Today, we’re headed south to Isla Mujeres, our favorite island in Mexico, for our annual whale shark trip. Whale sharks, the largest fish species swimming the world’s oceans, congregate off the coast of Isla Mujeres during the summer months. Hot, sunny days and ocean currents cause upwellings of plankton (tiny morsels of whale shark food). These conditions are prime for a feeding frenzy.

We first swam with Mexico’s whale sharks in August 2009 and we’ve been offering multi-day whale shark tours for clients since 2010. When we first started organizing these packages, only between 20 and 30 local fisherman, turned tour operator, were licensed to run whale shark tours. Now, between Isla Mujeres and Isla Holbox, the number of licenses exceeds 200.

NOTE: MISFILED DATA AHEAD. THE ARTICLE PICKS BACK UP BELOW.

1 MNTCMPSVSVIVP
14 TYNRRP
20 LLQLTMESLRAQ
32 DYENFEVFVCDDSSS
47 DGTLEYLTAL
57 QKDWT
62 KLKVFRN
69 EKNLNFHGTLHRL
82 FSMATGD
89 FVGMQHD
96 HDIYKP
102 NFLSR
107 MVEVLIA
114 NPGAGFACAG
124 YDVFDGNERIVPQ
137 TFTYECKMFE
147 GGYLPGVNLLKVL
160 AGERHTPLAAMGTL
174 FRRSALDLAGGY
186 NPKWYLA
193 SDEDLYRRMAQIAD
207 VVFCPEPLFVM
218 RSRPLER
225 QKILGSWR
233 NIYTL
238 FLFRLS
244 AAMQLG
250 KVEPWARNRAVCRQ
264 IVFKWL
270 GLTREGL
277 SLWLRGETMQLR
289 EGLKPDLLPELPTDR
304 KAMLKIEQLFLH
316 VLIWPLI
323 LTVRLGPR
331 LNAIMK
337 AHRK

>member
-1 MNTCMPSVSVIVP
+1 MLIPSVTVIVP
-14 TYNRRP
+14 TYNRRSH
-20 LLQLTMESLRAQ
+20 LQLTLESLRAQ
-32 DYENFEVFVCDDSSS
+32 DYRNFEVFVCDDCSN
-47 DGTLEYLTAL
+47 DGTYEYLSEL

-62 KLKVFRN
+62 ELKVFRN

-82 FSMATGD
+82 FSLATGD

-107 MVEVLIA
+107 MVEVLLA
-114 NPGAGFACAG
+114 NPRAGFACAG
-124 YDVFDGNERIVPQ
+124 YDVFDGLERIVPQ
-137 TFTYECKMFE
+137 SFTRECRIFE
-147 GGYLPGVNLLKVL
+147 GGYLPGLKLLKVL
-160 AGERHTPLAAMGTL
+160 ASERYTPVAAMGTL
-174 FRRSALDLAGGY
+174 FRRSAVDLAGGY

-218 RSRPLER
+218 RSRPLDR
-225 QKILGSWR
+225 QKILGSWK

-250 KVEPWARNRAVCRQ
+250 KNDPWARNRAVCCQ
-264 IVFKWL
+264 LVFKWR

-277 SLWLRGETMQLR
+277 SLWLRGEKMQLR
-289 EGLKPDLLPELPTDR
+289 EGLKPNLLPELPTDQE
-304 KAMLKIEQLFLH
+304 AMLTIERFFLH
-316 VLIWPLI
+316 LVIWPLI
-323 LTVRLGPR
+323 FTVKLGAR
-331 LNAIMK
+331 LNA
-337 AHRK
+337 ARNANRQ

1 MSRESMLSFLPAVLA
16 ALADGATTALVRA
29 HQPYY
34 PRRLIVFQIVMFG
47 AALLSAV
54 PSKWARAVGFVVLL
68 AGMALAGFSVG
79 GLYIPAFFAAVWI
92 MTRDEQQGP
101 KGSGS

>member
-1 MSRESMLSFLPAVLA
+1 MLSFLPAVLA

Responsible tourism can have a positive effect on wildlife conservation. One of the main reasons we continue to visit Isla Mujeres each year is not only to ensure the quality of the experience, but also to make sure that wildlife viewing ethics are being upheld by our local partners. The last thing we want is for increased pressure by more boat operators to force Mexico’s whale sharks to move elsewhere for food. To us, Mexico’s annual whale shark congregation is one of the greatest shows on the planet. We hope we, and our clients, get to witness it for many years to come.

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